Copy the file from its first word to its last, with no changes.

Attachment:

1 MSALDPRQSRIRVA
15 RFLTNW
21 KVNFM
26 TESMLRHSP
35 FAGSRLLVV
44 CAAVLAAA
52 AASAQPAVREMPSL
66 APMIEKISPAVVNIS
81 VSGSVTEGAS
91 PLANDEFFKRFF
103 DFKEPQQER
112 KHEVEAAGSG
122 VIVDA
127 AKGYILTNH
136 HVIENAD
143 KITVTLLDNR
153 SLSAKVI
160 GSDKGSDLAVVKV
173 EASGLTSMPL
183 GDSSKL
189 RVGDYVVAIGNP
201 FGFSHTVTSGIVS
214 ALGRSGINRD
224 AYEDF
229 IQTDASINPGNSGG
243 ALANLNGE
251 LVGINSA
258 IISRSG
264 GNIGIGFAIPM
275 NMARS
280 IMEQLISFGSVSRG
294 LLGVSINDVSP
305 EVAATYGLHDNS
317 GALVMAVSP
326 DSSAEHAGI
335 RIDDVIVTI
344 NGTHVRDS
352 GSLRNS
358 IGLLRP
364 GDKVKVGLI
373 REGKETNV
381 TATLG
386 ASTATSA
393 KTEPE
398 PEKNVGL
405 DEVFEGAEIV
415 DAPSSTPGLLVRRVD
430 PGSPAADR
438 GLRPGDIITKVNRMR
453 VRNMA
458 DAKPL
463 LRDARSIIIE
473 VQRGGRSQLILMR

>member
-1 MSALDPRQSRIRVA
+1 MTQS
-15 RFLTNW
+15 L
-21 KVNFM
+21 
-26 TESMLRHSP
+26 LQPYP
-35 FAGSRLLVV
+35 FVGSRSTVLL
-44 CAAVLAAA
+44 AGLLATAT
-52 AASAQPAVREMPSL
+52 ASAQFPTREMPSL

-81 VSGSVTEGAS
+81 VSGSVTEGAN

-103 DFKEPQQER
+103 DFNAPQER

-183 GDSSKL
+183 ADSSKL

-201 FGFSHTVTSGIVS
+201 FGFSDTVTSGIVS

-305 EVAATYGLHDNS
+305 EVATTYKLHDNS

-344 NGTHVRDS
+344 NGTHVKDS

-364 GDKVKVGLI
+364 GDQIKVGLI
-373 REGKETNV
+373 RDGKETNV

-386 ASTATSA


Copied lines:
1 MSALDPRQSRIRVA
15 RFLTNW
21 KVNFM
26 TESMLRHSP
35 FAGSRLLVV
44 CAAVLAAA
52 AASAQPAVREMPSL
66 APMIEKISPAVVNIS
81 VSGSVTEGAS
91 PLANDEFFKRFF
103 DFKEPQQER
112 KHEVEAAGSG
122 VIVDA
127 AKGYILTNH
136 HVIENAD
143 KITVTLLDNR
153 SLSAKVI
160 GSDKGSDLAVVKV
173 EASGLTSMPL
183 GDSSKL
189 RVGDYVVAIGNP
201 FGFSHTVTSGIVS
214 ALGRSGINRD
224 AYEDF
229 IQTDASINPGNSGG
243 ALANLNGE
251 LVGINSA
258 IISRSG
264 GNIGIGFAIPM
275 NMARS
280 IMEQLISFGSVSRG
294 LLGVSINDVSP
305 EVAATYGLHDNS
317 GALVMAVSP
326 DSSAEHAGI
335 RIDDVIVTI
344 NGTHVRDS
352 GSLRNS
358 IGLLRP
364 GDKVKVGLI
373 REGKETNV
381 TATLG
386 ASTATSA
393 KTEPE
398 PEKNVGL
405 DEVFEGAEIV
415 DAPSSTPGLLVRRVD
430 PGSPAADR
438 GLRPGDIITKVNRMR
453 VRNMA
458 DAKPL
463 LRDARSIIIE
473 VQRGGRSQLILMR

>member
-1 MSALDPRQSRIRVA
+1 MTQS
-15 RFLTNW
+15 L
-21 KVNFM
+21 
-26 TESMLRHSP
+26 LQPYP
-35 FAGSRLLVV
+35 FVGSRSTVLL
-44 CAAVLAAA
+44 AGLLATAT
-52 AASAQPAVREMPSL
+52 ASAQFPTREMPSL

-81 VSGSVTEGAS
+81 VSGSVTEGAN

-103 DFKEPQQER
+103 DFNAPQER

-183 GDSSKL
+183 ADSSKL

-201 FGFSHTVTSGIVS
+201 FGFSDTVTSGIVS

-305 EVAATYGLHDNS
+305 EVATTYKLHDNS

-344 NGTHVRDS
+344 NGTHVKDS

-364 GDKVKVGLI
+364 GDQIKVGLI
-373 REGKETNV
+373 RDGKETNV

-386 ASTATSA